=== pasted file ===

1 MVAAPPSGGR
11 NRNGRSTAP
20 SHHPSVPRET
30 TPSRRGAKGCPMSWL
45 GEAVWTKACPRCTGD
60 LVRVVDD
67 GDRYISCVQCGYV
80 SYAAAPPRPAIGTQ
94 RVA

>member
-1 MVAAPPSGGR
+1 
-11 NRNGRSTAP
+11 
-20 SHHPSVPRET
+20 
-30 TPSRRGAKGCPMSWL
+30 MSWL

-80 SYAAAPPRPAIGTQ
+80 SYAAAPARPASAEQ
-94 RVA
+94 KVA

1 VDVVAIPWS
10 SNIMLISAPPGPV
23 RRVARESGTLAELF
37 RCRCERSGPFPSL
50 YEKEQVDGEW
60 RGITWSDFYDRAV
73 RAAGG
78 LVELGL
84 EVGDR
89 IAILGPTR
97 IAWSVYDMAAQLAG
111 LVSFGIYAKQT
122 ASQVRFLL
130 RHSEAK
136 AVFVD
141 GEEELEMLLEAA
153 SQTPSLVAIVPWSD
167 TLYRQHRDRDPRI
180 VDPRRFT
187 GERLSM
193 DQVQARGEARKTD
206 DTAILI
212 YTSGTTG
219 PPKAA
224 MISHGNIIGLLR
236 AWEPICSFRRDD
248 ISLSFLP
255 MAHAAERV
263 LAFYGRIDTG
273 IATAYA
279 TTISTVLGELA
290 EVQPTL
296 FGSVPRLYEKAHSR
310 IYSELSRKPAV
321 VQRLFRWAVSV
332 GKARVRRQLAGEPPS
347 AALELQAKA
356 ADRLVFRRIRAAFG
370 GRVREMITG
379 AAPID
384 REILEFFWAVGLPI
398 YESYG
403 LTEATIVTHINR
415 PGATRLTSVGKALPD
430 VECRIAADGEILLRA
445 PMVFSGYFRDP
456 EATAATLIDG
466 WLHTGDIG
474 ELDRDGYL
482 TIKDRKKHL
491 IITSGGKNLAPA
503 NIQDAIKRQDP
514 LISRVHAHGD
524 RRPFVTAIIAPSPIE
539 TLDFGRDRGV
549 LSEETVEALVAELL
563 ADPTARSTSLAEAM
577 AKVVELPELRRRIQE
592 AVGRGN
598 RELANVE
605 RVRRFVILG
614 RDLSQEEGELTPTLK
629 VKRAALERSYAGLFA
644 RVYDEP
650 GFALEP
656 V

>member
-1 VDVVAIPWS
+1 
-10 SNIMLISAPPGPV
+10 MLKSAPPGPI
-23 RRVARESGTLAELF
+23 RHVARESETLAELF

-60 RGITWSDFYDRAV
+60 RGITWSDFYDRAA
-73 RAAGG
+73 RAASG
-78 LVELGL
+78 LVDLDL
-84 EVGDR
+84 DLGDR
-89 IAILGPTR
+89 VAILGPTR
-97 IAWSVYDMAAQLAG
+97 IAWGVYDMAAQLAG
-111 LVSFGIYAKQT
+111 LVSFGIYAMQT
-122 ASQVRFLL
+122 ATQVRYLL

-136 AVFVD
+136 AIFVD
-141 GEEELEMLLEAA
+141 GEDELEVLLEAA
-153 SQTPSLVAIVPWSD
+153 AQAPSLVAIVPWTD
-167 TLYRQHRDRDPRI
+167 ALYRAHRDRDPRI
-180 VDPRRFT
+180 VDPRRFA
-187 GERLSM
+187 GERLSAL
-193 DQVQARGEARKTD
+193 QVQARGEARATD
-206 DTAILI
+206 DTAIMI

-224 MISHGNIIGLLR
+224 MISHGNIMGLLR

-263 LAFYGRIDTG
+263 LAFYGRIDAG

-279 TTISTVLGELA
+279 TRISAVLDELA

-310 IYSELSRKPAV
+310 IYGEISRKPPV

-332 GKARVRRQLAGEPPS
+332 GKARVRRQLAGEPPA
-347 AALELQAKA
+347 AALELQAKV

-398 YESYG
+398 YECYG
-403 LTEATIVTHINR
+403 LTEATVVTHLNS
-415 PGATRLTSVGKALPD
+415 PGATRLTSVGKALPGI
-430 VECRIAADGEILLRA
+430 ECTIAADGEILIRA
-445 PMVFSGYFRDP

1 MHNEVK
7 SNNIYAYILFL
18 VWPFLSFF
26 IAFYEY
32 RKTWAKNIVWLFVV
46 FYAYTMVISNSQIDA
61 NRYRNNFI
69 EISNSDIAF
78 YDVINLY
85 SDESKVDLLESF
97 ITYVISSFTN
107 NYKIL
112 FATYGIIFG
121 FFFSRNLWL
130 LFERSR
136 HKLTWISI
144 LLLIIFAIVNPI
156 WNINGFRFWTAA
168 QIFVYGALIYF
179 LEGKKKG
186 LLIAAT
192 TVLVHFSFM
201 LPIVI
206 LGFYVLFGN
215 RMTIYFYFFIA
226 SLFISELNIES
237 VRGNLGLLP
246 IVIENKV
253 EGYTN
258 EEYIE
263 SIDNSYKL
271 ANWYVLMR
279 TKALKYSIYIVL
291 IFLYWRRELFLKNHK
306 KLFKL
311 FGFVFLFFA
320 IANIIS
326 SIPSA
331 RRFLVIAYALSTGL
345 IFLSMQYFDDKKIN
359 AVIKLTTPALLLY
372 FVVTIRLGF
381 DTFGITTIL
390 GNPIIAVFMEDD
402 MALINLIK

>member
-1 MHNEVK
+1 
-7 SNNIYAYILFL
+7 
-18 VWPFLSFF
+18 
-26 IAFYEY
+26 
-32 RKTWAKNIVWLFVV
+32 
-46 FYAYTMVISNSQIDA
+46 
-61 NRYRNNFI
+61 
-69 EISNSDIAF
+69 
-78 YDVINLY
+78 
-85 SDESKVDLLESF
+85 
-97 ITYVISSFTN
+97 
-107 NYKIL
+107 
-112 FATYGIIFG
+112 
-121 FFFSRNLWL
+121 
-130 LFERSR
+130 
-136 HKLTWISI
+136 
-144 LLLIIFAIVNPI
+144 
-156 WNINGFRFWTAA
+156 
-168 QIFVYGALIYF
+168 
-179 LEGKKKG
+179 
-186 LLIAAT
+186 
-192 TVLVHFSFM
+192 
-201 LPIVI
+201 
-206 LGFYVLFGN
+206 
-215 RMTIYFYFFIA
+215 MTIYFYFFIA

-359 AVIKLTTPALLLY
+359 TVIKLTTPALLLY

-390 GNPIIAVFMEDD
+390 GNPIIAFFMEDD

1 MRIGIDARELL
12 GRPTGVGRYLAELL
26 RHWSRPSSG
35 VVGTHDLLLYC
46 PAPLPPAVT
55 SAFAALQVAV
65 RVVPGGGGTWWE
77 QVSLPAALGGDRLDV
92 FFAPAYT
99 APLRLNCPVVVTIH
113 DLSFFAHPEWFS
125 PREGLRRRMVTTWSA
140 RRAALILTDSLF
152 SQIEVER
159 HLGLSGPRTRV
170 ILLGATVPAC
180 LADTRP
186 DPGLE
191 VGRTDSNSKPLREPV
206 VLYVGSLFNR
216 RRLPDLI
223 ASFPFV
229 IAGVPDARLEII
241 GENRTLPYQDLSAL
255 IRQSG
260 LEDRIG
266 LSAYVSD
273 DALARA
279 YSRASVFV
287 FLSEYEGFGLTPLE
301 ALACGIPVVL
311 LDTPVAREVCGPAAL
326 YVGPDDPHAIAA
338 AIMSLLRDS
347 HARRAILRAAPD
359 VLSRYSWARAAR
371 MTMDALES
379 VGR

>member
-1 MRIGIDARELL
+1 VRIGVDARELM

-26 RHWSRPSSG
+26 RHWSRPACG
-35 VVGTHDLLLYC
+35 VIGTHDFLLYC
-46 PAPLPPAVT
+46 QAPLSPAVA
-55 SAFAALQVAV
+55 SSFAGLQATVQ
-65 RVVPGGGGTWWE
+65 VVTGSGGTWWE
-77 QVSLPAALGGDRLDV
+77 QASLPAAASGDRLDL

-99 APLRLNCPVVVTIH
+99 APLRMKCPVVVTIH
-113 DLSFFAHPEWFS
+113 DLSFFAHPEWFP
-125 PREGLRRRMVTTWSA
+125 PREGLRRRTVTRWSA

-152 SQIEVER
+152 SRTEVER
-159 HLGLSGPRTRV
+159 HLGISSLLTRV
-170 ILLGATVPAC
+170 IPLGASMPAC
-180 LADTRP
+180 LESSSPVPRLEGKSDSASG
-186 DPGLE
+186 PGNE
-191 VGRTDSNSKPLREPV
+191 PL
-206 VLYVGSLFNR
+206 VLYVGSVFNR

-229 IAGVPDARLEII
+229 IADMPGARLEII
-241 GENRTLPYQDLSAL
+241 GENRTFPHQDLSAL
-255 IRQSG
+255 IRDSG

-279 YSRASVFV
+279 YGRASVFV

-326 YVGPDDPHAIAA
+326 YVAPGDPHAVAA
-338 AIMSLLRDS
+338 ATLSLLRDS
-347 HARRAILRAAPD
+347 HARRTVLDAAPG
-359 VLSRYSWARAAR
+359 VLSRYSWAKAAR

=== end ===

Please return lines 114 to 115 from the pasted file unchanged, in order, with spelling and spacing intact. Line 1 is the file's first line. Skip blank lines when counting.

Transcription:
-141 GEEELEMLLEAA
+141 GEDELEVLLEAA